Rats Choose to Save Their Friends Over Eating Chocolate in Study, Proving That Everybody Should Get a Pet Rat

People have long debated whether humans are naturally altruistic or selfish — just go around the table at your next dinner party and ask your guests whether they think people are naturally good or bad and see what responses you get. While the jury may still be out on whether or not humans are inclined to be selfish, researchers have discovered that rats are not. A recent study revealed that rats are capable of empathy and more often than not, choose to help their friends over helping themselves. Maybe we should stop calling snitches rats because it turns out rats are actually not that bad. Just a thought.

For some unknown reason, scientists decided to conduct an experiment to find out if rats are capable of feeling empathy. They put two rats in a plastic box separated by a divider, with a door that could open the divider. On one side of the divider, one rat was placed in a pool of water and on the other side, another rat was chilling on dry land. Rats really don't like to swim, and the dry rat had the ability to rescue his little rat buddy by opening the door on the divider and letting his friend come over to the dry side.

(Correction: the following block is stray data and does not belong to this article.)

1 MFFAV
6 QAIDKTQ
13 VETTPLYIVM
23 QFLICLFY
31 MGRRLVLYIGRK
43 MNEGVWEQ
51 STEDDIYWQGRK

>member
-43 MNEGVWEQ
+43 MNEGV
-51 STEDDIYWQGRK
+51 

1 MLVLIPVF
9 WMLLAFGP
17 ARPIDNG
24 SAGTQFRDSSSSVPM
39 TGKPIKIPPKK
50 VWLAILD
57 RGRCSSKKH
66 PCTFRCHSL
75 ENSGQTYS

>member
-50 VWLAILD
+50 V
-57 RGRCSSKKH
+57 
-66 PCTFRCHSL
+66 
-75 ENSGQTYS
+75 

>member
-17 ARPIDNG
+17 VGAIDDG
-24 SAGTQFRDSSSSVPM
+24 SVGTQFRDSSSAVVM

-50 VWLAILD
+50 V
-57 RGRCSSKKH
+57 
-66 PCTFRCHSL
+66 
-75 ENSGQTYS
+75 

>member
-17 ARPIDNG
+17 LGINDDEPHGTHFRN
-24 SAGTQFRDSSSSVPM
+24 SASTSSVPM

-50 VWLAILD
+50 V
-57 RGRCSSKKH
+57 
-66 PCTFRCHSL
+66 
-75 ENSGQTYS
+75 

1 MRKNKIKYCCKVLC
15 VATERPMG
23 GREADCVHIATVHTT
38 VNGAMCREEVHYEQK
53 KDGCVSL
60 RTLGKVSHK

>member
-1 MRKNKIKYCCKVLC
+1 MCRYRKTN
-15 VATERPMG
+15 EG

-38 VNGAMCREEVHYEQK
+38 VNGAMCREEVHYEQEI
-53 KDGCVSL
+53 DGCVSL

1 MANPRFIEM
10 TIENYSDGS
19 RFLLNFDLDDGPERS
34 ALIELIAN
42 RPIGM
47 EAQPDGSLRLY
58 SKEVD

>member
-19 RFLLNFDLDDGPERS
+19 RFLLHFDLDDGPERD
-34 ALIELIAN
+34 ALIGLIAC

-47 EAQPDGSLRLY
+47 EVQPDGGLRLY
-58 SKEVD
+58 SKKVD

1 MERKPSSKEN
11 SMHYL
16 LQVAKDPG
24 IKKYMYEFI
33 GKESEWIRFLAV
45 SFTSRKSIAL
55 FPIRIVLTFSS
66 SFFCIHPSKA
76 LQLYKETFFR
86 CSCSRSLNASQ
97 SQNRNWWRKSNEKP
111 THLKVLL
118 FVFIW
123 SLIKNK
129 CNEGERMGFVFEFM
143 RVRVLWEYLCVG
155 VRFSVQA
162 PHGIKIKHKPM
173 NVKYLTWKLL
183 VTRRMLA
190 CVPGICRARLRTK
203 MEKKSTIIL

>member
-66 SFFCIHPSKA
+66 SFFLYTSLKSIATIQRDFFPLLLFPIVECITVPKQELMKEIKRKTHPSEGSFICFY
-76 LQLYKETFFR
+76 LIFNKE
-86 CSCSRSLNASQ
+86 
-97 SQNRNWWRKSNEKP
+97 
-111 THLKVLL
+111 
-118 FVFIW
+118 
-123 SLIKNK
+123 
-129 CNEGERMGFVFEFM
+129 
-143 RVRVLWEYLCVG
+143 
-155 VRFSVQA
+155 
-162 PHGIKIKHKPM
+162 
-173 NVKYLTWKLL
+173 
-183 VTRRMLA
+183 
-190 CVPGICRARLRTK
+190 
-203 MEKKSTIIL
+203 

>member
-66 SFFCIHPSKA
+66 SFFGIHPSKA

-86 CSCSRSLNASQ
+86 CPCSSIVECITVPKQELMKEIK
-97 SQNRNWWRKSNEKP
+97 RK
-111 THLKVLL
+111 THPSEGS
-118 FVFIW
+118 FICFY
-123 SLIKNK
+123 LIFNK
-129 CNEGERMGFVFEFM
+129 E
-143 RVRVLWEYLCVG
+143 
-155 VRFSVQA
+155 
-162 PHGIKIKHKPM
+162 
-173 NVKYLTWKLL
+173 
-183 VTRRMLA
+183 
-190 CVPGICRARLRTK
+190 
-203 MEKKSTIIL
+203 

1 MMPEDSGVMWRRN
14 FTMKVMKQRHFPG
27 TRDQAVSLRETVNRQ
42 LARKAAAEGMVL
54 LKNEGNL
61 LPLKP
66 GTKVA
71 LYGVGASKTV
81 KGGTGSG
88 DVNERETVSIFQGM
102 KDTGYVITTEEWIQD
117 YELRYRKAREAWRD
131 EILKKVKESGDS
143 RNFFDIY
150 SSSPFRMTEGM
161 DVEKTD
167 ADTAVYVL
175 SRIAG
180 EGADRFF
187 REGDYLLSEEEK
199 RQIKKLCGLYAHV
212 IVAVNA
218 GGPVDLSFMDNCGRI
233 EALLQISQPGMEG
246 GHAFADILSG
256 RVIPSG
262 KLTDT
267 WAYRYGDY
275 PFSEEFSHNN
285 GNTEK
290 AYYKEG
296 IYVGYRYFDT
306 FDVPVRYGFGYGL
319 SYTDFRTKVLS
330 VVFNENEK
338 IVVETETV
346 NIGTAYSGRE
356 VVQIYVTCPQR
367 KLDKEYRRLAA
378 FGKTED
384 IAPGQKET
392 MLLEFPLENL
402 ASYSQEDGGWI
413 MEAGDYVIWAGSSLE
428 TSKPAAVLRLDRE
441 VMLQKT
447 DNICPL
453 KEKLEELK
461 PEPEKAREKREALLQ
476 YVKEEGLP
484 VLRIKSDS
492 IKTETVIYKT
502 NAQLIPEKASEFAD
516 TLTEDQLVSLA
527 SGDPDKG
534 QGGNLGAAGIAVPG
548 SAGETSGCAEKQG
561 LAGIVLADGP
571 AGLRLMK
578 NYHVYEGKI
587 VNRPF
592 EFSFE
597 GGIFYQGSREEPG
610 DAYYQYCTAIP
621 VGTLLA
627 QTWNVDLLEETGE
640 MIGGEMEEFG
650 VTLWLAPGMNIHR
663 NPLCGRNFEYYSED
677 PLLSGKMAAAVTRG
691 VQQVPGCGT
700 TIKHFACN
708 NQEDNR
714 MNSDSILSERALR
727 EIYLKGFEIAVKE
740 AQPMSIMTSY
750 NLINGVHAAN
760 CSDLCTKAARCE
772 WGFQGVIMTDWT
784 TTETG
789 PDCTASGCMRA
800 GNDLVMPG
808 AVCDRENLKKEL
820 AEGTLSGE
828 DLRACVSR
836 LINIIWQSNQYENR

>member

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The researchers found that in nine out of 10 trials, the rats would help out their friends. The one other time, the rat said the other guy was kind of annoying, anyway. Kidding, obviously. So then the researchers decided to spice things up, and added another room containing a piece of chocolate, so that the dry rats were surrounded by a room with their drowning friend on one side, and a room with chocolate on the other side.

Delicious chocolate, or saving your friend? What a dilemma. I'm glad I wasn't considered for this study. And if like me, you're thinking to yourself, "Pshhh, you'd have to be a really good friend to come between me and my chocolate," well, you just got shown up by a bunch of rats. Even with the chocolate in the equation, the dry rats still saved their drowning pals a majority of the time.

Researchers say these findings suggest that rats could be capable of feeling empathy. It looks like rats have now officially joined the ranks of elephants, chickens, and dogs, all animals that feel empathy. Wow, I think these findings have made me like people even less now.

To get a clearer picture of how the study worked, and to watch rats being adorable, peep the full video below.

Images: Giphy (2)